So far, perhaps so familiar, although huge advances in biomedicine and green energy recently have made Cowen, for one, revise his arguments. Douthat, a soft-hearted Catholic traditionalist, is more interested in giving materialist arguments a spiritual dimension. He quotes the historian Jacques Barzun to the effect that decadence also refers to “institutional decay and cultural and intellectual exhaustion at a high level of material prosperity and technological development”. Our culture has become a cracked record.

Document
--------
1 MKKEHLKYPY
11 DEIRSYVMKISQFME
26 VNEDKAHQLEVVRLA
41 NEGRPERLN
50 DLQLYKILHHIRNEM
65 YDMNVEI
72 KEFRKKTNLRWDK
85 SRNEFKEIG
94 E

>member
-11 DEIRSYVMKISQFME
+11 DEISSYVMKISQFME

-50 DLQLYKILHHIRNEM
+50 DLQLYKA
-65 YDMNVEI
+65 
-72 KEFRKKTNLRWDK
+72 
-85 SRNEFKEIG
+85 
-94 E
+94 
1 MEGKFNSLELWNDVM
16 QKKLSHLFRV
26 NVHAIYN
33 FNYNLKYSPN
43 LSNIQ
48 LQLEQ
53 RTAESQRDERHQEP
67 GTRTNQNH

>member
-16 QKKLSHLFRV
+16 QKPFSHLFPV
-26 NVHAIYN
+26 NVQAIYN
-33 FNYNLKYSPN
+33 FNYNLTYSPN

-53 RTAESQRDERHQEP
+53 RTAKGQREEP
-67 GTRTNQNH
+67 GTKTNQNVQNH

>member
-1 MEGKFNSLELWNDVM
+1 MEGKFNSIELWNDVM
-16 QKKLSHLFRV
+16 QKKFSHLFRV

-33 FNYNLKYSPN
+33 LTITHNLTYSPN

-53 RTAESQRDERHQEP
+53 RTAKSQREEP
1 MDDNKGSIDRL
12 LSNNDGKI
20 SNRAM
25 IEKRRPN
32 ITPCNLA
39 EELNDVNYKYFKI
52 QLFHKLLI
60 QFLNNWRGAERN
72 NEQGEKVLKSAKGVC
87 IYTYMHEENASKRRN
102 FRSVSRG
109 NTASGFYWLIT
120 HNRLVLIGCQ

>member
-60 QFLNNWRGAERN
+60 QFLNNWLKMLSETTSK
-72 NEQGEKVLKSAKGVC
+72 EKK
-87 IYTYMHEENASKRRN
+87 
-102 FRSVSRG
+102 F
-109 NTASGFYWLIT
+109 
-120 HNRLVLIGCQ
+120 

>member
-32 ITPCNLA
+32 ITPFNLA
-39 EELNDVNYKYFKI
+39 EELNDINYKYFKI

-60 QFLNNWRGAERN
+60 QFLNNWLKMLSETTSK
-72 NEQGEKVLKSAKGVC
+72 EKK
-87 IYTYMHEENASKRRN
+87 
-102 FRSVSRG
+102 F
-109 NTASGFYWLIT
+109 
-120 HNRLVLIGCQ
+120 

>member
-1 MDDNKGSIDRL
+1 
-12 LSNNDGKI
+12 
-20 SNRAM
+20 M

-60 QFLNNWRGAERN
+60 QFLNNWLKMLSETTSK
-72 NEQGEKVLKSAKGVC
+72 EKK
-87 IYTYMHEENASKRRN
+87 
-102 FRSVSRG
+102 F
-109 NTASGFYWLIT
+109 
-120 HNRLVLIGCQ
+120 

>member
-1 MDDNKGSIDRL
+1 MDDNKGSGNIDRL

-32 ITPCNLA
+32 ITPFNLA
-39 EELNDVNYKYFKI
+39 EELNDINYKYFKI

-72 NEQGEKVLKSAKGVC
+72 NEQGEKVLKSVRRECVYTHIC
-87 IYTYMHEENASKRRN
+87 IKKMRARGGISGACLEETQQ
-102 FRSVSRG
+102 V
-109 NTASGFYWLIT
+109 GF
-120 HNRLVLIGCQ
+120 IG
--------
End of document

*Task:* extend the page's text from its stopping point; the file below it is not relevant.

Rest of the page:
Douthat, a card-carrying Catholic, is one of a small crop of conservative intellectuals in America (including Bret Stephens and David Brooks) that I admire not because I agree with everything they say, but because they are trying to stake out new ground. This sits somewhere between the scorched earth of the right’s failed trickle-down economics and the self-defeating identity politics of the left. As Douthat concludes, even the end of history will end, though he’s wisely not betting on a new Chinese-led world order or some larger clash of cultures between Islam and the west. The cultural visions that he posits might spring up in response to decadence — from a new Eurafrica to a renewal of our aspirations for space exploration — may seem implausible. But at least they are fresh.